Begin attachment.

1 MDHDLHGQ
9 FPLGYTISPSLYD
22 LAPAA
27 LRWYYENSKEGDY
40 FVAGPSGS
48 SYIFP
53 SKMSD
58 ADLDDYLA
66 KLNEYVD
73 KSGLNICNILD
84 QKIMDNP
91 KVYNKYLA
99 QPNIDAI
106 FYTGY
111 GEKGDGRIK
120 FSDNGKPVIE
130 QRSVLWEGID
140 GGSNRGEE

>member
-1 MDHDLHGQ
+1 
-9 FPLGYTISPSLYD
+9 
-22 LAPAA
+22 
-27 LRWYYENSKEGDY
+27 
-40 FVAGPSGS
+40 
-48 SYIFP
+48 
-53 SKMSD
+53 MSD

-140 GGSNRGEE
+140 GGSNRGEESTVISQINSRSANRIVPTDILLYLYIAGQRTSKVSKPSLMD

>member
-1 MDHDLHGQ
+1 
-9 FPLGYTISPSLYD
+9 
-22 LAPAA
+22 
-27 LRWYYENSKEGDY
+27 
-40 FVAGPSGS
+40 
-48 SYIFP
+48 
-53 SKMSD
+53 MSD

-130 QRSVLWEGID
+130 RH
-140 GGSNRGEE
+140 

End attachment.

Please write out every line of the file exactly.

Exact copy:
1 MDHDLHGQ
9 FPLGYTISPSLYD
22 LAPAA
27 LRWYYENSKEGDY
40 FVAGPSGS
48 SYIFP
53 SKMSD
58 ADLDDYLA
66 KLNEYVD
73 KSGLNICNILD
84 QKIMDNP
91 KVYNKYLA
99 QPNIDAI
106 FYTGY
111 GEKGDGRIK
120 FSDNGKPVIE
130 QRSVLWEGID
140 GGSNRGEE

>member
-1 MDHDLHGQ
+1 
-9 FPLGYTISPSLYD
+9 
-22 LAPAA
+22 
-27 LRWYYENSKEGDY
+27 
-40 FVAGPSGS
+40 
-48 SYIFP
+48 
-53 SKMSD
+53 MSD

-140 GGSNRGEE
+140 GGSNRGEESTVISQINSRSANRIVPTDILLYLYIAGQRTSKVSKPSLMD

>member
-1 MDHDLHGQ
+1 
-9 FPLGYTISPSLYD
+9 
-22 LAPAA
+22 
-27 LRWYYENSKEGDY
+27 
-40 FVAGPSGS
+40 
-48 SYIFP
+48 
-53 SKMSD
+53 MSD

-130 QRSVLWEGID
+130 RH
-140 GGSNRGEE
+140 